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Video Everywhere

   November 6th, 2008

Too Much Joy's Donna Everywhere videoIn the last few weeks, I've seen a lot of announcements concerning video content being added to online resources. Both InfoTrac and NewsBank have recently made email announcements about content they've each added to their databases.

InfoTrac added many full-text resources to the General and Academic OneFiles, some of which include video segments. NewsBank's announcement was more thorough - here's an excerpt from the email:

In response to the rising demand in libraries, NewsBank is adding video news content to our online news resources-at no additional charge to our customers. The complete package from respected media distributor Voxant includes the following sources: The Associated Press, Reuters, The Wall Street Journal, The New York Times, local affiliates of ABC, NBC, CBS, and Fox, as well as coverage from Canadian Broadcasting, Agence France Press and more. Your institution will have access to video clips from all or a select group of these sources, depending on your subscription.

Beginning on Monday, October 20, the videos clips will be added to NewsBank resources. Users will be able to:

  • Play news videos within the NewsBank interface, in the same space used to display text articles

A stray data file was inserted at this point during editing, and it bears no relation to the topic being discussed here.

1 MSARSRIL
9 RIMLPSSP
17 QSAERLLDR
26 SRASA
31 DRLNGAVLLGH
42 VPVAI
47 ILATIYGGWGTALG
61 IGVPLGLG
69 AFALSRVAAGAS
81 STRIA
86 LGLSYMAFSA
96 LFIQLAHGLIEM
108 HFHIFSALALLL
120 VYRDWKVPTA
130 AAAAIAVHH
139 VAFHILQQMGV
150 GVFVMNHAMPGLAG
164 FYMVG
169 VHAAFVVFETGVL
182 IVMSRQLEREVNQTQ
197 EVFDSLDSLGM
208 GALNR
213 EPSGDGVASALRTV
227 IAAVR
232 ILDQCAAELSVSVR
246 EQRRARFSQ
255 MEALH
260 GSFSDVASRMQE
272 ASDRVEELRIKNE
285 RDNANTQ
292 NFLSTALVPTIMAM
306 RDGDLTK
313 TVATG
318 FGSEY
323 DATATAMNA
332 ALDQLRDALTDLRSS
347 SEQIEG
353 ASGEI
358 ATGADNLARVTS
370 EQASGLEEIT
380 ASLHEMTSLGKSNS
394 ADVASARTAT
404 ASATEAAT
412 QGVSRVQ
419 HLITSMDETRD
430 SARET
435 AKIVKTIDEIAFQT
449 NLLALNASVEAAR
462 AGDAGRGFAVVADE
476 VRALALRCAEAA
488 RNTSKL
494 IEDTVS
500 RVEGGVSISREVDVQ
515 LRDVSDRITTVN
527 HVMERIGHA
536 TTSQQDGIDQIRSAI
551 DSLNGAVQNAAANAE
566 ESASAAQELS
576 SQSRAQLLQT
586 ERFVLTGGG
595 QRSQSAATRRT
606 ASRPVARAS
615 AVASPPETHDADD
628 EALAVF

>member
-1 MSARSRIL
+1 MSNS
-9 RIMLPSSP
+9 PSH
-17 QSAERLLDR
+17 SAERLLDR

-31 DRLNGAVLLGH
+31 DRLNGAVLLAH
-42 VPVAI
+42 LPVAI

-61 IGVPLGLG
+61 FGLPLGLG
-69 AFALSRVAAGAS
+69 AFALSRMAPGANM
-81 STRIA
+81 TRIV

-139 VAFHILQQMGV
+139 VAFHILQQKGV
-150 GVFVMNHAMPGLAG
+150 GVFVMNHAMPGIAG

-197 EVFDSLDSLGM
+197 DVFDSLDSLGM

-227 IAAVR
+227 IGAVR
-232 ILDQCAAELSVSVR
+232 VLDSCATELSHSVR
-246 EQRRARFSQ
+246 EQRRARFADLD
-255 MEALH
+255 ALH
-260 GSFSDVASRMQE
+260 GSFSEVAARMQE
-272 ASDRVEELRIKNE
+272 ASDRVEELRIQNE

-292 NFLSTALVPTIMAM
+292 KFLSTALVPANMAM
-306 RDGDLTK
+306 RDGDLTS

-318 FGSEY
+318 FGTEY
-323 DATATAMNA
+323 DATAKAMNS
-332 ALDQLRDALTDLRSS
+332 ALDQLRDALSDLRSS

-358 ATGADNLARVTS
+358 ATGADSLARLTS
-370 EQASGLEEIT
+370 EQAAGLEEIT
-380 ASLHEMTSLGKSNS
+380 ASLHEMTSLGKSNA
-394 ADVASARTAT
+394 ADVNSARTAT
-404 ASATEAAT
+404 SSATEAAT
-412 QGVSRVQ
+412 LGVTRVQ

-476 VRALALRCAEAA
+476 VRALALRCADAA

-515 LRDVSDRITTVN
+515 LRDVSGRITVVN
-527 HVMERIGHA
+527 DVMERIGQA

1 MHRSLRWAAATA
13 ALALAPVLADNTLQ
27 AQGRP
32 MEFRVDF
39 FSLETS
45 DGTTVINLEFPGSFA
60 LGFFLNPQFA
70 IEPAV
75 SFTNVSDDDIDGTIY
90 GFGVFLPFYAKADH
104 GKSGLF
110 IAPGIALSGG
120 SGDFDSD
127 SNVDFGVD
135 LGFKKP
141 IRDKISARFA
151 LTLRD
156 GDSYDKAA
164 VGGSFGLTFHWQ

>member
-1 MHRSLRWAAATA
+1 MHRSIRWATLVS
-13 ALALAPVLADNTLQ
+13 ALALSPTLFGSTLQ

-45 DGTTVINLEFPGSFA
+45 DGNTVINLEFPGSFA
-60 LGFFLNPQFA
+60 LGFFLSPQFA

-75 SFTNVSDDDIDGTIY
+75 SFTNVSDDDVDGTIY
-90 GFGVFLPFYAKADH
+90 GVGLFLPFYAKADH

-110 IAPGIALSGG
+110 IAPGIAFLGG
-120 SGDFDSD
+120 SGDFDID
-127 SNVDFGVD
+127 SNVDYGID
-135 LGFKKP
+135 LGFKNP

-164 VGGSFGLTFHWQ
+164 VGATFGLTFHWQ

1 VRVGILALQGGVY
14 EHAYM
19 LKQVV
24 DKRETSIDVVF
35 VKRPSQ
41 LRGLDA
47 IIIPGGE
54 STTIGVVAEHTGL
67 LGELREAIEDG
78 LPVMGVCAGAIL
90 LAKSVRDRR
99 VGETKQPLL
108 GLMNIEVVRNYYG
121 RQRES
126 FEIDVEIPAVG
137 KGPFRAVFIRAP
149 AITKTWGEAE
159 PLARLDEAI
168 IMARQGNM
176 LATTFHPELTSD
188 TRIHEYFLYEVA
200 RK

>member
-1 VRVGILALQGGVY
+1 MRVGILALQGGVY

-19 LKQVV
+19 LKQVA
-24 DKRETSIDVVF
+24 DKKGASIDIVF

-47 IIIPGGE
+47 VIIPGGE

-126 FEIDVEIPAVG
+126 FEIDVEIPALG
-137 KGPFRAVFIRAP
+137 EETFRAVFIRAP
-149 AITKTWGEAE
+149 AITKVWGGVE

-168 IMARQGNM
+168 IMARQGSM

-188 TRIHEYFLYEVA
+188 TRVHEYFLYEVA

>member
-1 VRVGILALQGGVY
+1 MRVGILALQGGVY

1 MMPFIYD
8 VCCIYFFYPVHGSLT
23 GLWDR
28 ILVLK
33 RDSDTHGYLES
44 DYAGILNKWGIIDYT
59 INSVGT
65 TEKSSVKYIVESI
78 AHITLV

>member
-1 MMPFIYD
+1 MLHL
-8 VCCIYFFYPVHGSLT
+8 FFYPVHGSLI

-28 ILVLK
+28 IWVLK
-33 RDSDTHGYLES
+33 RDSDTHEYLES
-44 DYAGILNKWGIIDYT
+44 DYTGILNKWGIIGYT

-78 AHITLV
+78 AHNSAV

• Select specific videos from a comprehensive results lists that also includes NewsBank articles, or restrict their search to "video only"
  • Access recent and archived news videos at your institution or remotely
  • Email links of specific videos to friends, or embed them in a presentation

I find it curious that they say this is in response to demand from libraries. From the few tests I did, most of this newly added video content is already available free online, so I'm not sure where this demand was coming from (or why the vendors choose to listen to this particular demand instead of other things libraries have been demanding).

If a patron wants to watch a news show online, I can't see myself showing them how to navigate the library website to find the right database, log in with their library card, navigate the database for the right title, and then find the episode. It is just easier for me and the patron to use the station's own website or YouTube as a resource.

And speaking of YouTube, Library Stuff linked to a YouTube announcement on c|net today: "YouTube will begin offering feature films produced by at least one of the biggest Hollywood movie studios possibly as early as next month." Combine that with Hulu.com and other websites, and that's a lot of available video content.

For the database vendors though, I would prefer they concentrating on making their resources more user-friendly and useful by "uniquing" them, instead of providing content that is already available from other sources.




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